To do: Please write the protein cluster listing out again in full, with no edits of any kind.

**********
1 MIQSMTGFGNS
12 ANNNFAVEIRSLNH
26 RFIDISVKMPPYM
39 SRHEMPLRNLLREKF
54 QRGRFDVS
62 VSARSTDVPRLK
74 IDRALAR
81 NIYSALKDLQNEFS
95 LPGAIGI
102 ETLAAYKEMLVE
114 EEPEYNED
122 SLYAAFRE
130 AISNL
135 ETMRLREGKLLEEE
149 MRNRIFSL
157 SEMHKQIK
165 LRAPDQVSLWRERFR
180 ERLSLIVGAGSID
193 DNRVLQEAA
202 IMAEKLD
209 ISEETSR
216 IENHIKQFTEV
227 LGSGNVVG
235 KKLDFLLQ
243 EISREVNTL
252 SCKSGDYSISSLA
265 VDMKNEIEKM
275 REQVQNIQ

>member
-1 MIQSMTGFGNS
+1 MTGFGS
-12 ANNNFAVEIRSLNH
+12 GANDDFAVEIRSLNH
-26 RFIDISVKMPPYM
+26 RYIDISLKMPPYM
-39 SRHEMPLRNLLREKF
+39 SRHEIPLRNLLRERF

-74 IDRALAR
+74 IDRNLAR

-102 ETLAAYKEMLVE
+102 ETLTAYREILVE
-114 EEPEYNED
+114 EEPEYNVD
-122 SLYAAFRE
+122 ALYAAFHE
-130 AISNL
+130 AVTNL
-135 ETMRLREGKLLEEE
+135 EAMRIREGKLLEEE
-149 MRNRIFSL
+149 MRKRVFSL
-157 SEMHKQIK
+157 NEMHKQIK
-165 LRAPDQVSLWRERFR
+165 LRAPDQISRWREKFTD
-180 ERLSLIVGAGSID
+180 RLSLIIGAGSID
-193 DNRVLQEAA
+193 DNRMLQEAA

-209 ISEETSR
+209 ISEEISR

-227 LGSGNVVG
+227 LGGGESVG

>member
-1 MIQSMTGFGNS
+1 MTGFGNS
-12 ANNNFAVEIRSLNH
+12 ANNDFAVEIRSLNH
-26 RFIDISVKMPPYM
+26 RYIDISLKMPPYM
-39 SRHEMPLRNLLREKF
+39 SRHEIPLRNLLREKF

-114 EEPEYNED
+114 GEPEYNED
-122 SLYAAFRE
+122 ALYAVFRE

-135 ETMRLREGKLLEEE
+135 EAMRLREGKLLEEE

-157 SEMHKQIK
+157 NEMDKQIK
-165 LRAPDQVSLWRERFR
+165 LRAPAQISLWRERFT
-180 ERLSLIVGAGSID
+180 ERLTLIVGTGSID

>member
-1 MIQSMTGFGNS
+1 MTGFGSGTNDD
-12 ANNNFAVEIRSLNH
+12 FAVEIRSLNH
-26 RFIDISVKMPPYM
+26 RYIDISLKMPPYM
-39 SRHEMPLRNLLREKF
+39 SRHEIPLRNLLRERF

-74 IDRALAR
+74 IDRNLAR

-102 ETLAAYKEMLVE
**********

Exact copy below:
1 MIQSMTGFGNS
12 ANNNFAVEIRSLNH
26 RFIDISVKMPPYM
39 SRHEMPLRNLLREKF
54 QRGRFDVS
62 VSARSTDVPRLK
74 IDRALAR
81 NIYSALKDLQNEFS
95 LPGAIGI
102 ETLAAYKEMLVE
114 EEPEYNED
122 SLYAAFRE
130 AISNL
135 ETMRLREGKLLEEE
149 MRNRIFSL
157 SEMHKQIK
165 LRAPDQVSLWRERFR
180 ERLSLIVGAGSID
193 DNRVLQEAA
202 IMAEKLD
209 ISEETSR
216 IENHIKQFTEV
227 LGSGNVVG
235 KKLDFLLQ
243 EISREVNTL
252 SCKSGDYSISSLA
265 VDMKNEIEKM
275 REQVQNIQ

>member
-1 MIQSMTGFGNS
+1 MTGFGS
-12 ANNNFAVEIRSLNH
+12 GANDDFAVEIRSLNH
-26 RFIDISVKMPPYM
+26 RYIDISLKMPPYM
-39 SRHEMPLRNLLREKF
+39 SRHEIPLRNLLRERF

-74 IDRALAR
+74 IDRNLAR

-102 ETLAAYKEMLVE
+102 ETLTAYREILVE
-114 EEPEYNED
+114 EEPEYNVD
-122 SLYAAFRE
+122 ALYAAFHE
-130 AISNL
+130 AVTNL
-135 ETMRLREGKLLEEE
+135 EAMRIREGKLLEEE
-149 MRNRIFSL
+149 MRKRVFSL
-157 SEMHKQIK
+157 NEMHKQIK
-165 LRAPDQVSLWRERFR
+165 LRAPDQISRWREKFTD
-180 ERLSLIVGAGSID
+180 RLSLIIGAGSID
-193 DNRVLQEAA
+193 DNRMLQEAA

-209 ISEETSR
+209 ISEEISR

-227 LGSGNVVG
+227 LGGGESVG

>member
-1 MIQSMTGFGNS
+1 MTGFGNS
-12 ANNNFAVEIRSLNH
+12 ANNDFAVEIRSLNH
-26 RFIDISVKMPPYM
+26 RYIDISLKMPPYM
-39 SRHEMPLRNLLREKF
+39 SRHEIPLRNLLREKF

-114 EEPEYNED
+114 GEPEYNED
-122 SLYAAFRE
+122 ALYAVFRE

-135 ETMRLREGKLLEEE
+135 EAMRLREGKLLEEE

-157 SEMHKQIK
+157 NEMDKQIK
-165 LRAPDQVSLWRERFR
+165 LRAPAQISLWRERFT
-180 ERLSLIVGAGSID
+180 ERLTLIVGTGSID

>member
-1 MIQSMTGFGNS
+1 MTGFGSGTNDD
-12 ANNNFAVEIRSLNH
+12 FAVEIRSLNH
-26 RFIDISVKMPPYM
+26 RYIDISLKMPPYM
-39 SRHEMPLRNLLREKF
+39 SRHEIPLRNLLRERF

-74 IDRALAR
+74 IDRNLAR

-102 ETLAAYKEMLVE